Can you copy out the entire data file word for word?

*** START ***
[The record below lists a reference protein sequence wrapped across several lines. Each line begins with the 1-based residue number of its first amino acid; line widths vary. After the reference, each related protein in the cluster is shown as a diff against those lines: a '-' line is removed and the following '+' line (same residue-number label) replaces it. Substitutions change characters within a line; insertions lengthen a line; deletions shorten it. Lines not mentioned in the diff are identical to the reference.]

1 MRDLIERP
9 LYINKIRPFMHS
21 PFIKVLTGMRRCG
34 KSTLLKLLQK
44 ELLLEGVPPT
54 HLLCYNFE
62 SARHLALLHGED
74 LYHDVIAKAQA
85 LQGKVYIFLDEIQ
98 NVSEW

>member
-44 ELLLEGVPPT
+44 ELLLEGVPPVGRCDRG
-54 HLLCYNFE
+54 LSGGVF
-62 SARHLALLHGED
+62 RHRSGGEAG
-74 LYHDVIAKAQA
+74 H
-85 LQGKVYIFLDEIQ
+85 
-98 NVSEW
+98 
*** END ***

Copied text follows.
[The record below lists a reference protein sequence wrapped across several lines. Each line begins with the 1-based residue number of its first amino acid; line widths vary. After the reference, each related protein in the cluster is shown as a diff against those lines: a '-' line is removed and the following '+' line (same residue-number label) replaces it. Substitutions change characters within a line; insertions lengthen a line; deletions shorten it. Lines not mentioned in the diff are identical to the reference.]

1 MRDLIERP
9 LYINKIRPFMHS
21 PFIKVLTGMRRCG
34 KSTLLKLLQK
44 ELLLEGVPPT
54 HLLCYNFE
62 SARHLALLHGED
74 LYHDVIAKAQA
85 LQGKVYIFLDEIQ
98 NVSEW

>member
-44 ELLLEGVPPT
+44 ELLLEGVPPVGRCDRG
-54 HLLCYNFE
+54 LSGGVF
-62 SARHLALLHGED
+62 RHRSGGEAG
-74 LYHDVIAKAQA
+74 H
-85 LQGKVYIFLDEIQ
+85 
-98 NVSEW
+98 